Women Arrested for Witchcraft
Wicked Women of Dalkeith ……. Continued
#Dalkeith …. Where the past is coming to life …....
Our story this week looks at why women could be arrested for witchcraft … or not as the case may be ….
Around 1661, some women in Dalkeith were arrested and charged with serious cursing ……… thankfully, this is NOT the case in the 21st century! If it was, dear reader, Dalkeith Police Station would be bulging at the seams!!
There were a number of women arrested in the early part of the 1660s and charged with serious cursing. However, the strange and inexplicable thing is that these cursers were not accused of witchcraft - cursing was considered a major characteristic of being a witch – having a ‘ready, sharp and angry tongue’.
Marion Leach of Newbattle was charged with bidding the devil to tear the heart out of Elspeth Sympsoun. While in Dalkeith, Marion Wilson attracted attention to herself when she stated that she would give herself to the Devil ‘to have amends of Alexander Calderwood and Alexander Wilson’.
The Presbytery of Dalkeith decided that their cursing was punishable. Even though they had made direct appeals to the devil, they were not suspected of witchcraft ……………… simply because their threats had no effect on the individuals they had cursed. HOW could these women have been punished ……… by being forced to wear the scold’s bridle .... I could not find their actual punishment but the scold's bridle was the most common for these type of 'crimes'.
A scold’s bridle, also known as the branks, was an instrument of punishment and torture. The bridle could be used as a form of torture and worn in public for humiliation. It was like an iron dog’s muzzle in an iron helmet that went round the head. Also, there was a mouth piece, similar to a horse’s bit with a spike attached, that could slide into the wearer’s mouth and either pressed down on top of the tongue or raised the tongue up to lie on top of the mouth. This meant that the wearer could not speak and as you can imagine there were many unpleasant side effects.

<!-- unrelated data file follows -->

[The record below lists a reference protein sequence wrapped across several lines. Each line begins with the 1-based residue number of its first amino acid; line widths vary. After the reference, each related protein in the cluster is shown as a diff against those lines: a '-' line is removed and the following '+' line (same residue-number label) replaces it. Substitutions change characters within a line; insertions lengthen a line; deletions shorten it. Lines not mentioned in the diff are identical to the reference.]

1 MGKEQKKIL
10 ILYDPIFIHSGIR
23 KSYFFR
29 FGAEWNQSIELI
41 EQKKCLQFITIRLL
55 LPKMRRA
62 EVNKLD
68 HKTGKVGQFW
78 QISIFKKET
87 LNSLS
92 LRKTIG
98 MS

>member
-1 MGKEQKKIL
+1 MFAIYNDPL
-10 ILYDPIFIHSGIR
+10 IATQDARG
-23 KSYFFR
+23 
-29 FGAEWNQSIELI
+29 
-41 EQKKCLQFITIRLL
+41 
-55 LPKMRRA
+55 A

In Scotland, the kirk sessions inflicted the scold’s bridle on women who cursed, gossiped, were rude or nagged their husbands!! Those found guilty could be led through the town, like Dalkeith, to be publicly humiliated for their ‘scolding’ offence. It was impossible for the guilty to speak as the spike could pierce the tongue if the mouth was moved
Go on, roll your tongue …………………. Thank goodness we live in 21st century Dalkeith!!
Famous cursers of Dalkeith, if you remember from previous witchcraft stories, included the case of Janet Cook who did not have the luxury of being punished by scold’s bridle. Janet had an argument with James Ritchie of Peebles about where he had placed his stand at the weekly Dalkeith Fair. This meant she was not given the place she wanted. It was reported that Janet told Ritchie that he would repent coming to the Fair. Ritchie was said to have then ‘lost of his goods about two and twenty pounds sterling’. He fell sick and remained so for half a year, and ever since had neither thrived in his person nor fortunes. After several other curses came to fruition, Janet was found guilty of witchcraft and this resulted in strangulation and burning in Dalkeith on 26 November 1661.
Curses by alleged witches could take a number of forms, for example, there were predictions that specific things were going to happen. This could be anything from death, losing health or money and becoming paralysed. Sometimes threats were general and a promise would be shouted that a person would regret saying or doing something that had slighted or hurt the witch.
On his deathbed, William Richardson who had killed Christian Wilson’s hen, declared that Christian was responsible for his demise. He claimed that Christian had appeared at his bedside in the form of a grey cat. These nocturnal visions look like cases of sleep paralysis.
Next time you want to nag, curse, gossip etc ............ spare a thought for the Medieval women of Dalkeith who suffered the consequences of doing this!!!